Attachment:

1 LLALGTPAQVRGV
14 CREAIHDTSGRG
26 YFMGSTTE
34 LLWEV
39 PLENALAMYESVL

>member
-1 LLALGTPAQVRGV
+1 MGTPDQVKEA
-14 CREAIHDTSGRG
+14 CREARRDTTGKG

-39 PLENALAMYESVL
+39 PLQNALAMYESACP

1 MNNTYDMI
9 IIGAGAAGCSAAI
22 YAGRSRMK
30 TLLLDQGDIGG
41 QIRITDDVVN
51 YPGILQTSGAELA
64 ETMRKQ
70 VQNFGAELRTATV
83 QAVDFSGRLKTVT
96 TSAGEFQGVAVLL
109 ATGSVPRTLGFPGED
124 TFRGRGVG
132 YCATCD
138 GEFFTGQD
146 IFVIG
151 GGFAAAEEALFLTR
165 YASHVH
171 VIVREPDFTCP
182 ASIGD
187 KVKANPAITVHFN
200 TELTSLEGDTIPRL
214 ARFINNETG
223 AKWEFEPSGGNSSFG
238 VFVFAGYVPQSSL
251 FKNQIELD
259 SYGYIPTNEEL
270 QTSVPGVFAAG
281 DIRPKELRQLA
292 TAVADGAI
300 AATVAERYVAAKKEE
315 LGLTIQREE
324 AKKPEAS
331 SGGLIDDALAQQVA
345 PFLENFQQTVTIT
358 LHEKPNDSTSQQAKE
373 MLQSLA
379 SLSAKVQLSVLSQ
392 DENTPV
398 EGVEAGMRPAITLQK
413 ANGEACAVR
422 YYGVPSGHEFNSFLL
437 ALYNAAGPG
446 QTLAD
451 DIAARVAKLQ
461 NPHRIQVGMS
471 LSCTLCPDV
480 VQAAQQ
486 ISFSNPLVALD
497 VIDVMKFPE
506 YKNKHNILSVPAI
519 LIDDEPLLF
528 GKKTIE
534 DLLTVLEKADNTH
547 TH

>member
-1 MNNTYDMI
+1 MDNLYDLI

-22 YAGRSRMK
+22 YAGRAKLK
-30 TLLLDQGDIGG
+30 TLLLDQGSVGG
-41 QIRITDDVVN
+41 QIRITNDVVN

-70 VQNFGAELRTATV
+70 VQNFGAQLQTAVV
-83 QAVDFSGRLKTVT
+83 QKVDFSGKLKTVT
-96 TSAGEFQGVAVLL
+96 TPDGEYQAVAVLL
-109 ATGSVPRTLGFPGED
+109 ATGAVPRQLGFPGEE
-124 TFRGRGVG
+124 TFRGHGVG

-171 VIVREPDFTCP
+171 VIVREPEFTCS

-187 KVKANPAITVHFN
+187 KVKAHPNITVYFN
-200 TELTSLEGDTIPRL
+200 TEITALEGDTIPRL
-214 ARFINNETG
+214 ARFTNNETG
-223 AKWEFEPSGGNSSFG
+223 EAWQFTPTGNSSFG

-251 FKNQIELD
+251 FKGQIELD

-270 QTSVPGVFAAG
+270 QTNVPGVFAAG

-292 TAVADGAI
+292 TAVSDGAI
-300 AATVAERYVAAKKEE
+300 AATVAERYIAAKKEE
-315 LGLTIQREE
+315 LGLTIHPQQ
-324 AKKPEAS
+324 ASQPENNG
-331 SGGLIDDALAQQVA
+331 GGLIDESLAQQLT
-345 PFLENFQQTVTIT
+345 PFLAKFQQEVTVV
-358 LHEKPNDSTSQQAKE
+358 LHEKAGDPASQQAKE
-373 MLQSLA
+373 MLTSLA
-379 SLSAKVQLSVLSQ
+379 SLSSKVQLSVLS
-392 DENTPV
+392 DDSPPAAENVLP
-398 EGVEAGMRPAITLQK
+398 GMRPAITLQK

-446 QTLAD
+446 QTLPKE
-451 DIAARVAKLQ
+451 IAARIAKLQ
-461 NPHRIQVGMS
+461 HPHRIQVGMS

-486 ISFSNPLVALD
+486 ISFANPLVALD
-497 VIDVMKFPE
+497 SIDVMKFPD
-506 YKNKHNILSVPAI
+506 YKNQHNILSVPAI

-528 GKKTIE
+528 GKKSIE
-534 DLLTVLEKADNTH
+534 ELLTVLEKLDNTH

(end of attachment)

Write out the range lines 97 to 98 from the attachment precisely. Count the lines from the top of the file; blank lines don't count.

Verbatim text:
+251 FKGQIELD

-270 QTSVPGVFAAG